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As deer-hunting season opens Monday, Ohio monitors health and safety of animals

Published: Sun, December 1, 2013 @ 5:15 p.m.

As deer-hunting season opens Monday, Ohio monitors health and safety of animals

Associated Press


Ohio’s Division of Wildlife is monitoring deer around the state for reasons including health and public safety as deer-gun season opens this week.

Officials with the division of the Ohio Department of Natural Resources say studying a sampling of deer can help them make assumptions about the health and age of the deer population. They say that translates into better management of the herd through proper setting of hunting limits and ultimately benefits everyone.

Karen Norris, a biologist and spokeswoman with the Division of Wildlife, is one of dozens of state employees traveling to deer-processing stations around the state for the opening of deer-gun season Monday.

“Our goal isn’t just to make it better for hunting,” Norris said.

She says herd management helps the public in many ways. Too many deer mean more vehicle crashes, so there’s a science to appropriately culling. Deer also can cause extensive crop damage, which can lead to higher prices at the grocery store, officials said.

But no one wants to reduce the herd too drastically.

“Whether you are the guy with a camera photographing wildlife, or someone who likes to see the white-tailed deer outside your back door, we want the deer there for enjoyment, too,” Norris said.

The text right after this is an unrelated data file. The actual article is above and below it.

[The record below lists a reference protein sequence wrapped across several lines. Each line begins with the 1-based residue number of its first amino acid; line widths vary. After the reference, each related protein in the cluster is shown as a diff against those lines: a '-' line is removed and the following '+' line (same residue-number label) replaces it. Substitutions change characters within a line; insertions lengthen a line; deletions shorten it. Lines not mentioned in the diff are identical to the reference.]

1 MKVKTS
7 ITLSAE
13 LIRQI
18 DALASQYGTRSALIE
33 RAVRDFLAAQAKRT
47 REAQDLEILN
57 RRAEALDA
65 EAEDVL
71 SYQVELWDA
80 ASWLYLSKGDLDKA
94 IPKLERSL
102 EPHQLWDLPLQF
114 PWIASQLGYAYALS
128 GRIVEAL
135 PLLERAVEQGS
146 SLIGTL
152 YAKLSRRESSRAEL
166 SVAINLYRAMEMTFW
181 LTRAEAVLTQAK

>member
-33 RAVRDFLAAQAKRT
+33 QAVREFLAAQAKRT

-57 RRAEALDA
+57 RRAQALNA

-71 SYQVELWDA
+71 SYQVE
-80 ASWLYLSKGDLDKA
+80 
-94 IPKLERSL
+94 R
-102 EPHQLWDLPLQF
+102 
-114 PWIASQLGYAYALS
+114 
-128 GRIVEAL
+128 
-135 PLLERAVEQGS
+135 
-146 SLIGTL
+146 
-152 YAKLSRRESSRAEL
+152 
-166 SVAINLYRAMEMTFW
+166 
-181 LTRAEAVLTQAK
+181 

Division employees will have examined hundreds of deer at more than 80 processing stations by the end of the deer-gun season that runs through Dec. 8. They will also have monitored for disease in an effort to protect the herd and Ohio’s captive-deer farms and other livestock, said Scott Zody, chief of the Division of Wildlife.

Deer are monitored for black-legged ticks and for diseases including brucellosis, an infectious disease that can be transferred to livestock.

State wildlife officials no longer estimate the numbers of white-tailed deer in Ohio, but they say the herd was estimated at more than 700,000 a few years ago.


1papa1(711 comments)posted 1 year, 11 months ago

I wonder when the hunters and their sons and daughters shoot a deer and don't immediately kill the animal, which I'm sure happens most times, do they have any compassion as they stand there watching the poor animal in pain and gasping for breath as it lays there dying? how do there kids react to this?

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2kk80586(227 comments)posted 1 year, 11 months ago

papa1- I don't hunt but I know several people who do. you obviously do not have the first clue about hunters so you should have avoided posting. But I'm sure you do that all the time....

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3papa1(711 comments)posted 1 year, 11 months ago

i know deer hunting is necessary. my point is only not everyone is qualified to hunt. you shouldn't be out there like elmer fudd having to shoot an animal ten times to kill it. i inderstand there are millions of outdoorsmen and i get that. i guess with me it's about safety for the hunters and yes, I'm an animal lover, and some compassion for the animal. that's all. have a good hunt.

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